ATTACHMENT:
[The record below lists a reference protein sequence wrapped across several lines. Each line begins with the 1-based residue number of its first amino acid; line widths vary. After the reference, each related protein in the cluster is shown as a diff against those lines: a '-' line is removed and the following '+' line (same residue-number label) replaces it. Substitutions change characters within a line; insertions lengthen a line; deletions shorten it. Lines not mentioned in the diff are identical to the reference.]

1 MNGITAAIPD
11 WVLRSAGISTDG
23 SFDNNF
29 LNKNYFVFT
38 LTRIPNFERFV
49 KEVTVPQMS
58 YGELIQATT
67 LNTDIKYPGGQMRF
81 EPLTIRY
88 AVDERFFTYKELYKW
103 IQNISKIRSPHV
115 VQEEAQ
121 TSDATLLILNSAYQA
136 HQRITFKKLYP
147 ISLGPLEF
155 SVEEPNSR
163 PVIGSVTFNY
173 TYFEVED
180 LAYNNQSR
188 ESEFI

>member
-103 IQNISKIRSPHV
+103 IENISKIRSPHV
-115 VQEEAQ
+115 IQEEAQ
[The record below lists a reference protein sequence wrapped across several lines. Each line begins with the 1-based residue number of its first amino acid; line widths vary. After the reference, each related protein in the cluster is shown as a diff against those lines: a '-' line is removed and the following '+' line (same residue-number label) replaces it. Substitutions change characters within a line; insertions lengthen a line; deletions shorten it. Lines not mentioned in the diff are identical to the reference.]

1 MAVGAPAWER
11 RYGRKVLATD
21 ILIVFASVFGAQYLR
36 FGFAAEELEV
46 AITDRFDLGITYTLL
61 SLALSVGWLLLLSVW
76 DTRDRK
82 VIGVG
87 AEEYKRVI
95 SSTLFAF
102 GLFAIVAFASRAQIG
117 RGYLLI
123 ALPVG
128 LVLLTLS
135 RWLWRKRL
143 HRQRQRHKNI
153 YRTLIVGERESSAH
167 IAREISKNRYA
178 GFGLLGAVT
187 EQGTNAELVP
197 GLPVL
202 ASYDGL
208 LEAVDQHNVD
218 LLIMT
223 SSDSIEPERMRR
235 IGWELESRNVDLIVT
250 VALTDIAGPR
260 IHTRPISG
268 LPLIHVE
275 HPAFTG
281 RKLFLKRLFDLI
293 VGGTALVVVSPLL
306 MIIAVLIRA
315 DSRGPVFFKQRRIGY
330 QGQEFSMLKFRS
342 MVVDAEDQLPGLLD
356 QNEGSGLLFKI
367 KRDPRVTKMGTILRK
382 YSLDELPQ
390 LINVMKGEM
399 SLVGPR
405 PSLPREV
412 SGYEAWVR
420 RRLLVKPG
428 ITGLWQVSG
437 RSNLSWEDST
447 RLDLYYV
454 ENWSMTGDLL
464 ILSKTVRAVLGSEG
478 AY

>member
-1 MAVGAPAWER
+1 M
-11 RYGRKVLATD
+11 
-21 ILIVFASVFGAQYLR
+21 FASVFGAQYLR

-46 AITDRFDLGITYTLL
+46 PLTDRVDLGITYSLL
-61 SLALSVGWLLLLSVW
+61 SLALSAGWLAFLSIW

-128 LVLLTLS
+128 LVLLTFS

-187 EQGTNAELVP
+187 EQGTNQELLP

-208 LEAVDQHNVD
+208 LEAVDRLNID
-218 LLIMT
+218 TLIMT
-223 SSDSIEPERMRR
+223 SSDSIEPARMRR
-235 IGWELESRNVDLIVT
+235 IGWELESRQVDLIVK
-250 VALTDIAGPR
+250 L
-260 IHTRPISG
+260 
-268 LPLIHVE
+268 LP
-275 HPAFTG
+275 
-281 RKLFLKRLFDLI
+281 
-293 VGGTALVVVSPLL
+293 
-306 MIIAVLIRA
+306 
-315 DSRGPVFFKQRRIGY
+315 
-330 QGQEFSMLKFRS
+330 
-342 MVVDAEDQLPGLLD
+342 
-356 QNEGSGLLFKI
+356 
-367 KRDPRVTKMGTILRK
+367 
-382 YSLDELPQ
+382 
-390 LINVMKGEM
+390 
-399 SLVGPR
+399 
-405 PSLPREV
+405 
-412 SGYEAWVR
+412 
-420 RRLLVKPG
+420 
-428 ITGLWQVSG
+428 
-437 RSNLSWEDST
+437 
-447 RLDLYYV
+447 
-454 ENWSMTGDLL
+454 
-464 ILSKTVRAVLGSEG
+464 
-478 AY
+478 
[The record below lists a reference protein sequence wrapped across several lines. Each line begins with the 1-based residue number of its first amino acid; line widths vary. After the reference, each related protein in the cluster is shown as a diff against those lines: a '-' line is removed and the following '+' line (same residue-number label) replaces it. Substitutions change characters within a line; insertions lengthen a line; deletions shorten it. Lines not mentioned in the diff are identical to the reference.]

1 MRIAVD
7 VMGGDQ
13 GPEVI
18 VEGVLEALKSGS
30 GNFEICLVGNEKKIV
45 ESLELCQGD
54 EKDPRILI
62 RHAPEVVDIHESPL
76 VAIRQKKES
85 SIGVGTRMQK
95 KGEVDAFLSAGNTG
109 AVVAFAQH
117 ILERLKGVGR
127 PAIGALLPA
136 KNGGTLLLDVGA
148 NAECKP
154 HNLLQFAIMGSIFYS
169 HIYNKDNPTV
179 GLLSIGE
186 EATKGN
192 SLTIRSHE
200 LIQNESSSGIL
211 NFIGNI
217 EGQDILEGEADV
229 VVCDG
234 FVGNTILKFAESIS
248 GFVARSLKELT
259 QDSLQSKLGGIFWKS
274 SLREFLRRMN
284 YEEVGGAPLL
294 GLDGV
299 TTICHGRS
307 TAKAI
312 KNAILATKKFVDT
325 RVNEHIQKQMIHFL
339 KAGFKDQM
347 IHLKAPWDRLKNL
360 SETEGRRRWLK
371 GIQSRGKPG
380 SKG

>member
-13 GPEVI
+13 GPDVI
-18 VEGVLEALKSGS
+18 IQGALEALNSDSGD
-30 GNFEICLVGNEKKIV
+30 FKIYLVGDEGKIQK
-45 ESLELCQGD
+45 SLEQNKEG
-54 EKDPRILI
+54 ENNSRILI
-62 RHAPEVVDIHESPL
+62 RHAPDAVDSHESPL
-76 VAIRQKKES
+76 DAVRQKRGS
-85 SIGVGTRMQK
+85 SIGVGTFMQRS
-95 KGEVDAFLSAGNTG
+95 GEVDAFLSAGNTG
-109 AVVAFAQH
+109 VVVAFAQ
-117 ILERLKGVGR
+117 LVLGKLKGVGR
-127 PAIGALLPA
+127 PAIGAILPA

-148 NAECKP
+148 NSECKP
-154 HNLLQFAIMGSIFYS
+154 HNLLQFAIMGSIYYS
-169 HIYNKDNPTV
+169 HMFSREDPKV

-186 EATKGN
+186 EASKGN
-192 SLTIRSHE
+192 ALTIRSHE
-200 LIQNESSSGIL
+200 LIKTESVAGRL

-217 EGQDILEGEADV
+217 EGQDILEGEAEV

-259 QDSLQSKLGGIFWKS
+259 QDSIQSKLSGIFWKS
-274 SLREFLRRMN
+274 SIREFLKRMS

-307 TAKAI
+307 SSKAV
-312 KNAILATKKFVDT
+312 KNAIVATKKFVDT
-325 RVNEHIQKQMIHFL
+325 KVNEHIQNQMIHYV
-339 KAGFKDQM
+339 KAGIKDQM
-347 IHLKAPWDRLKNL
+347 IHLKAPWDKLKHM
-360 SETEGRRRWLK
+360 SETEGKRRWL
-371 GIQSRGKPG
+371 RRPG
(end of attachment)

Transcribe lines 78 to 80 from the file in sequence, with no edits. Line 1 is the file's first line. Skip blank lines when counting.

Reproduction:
>member
-1 MAVGAPAWER
+1 M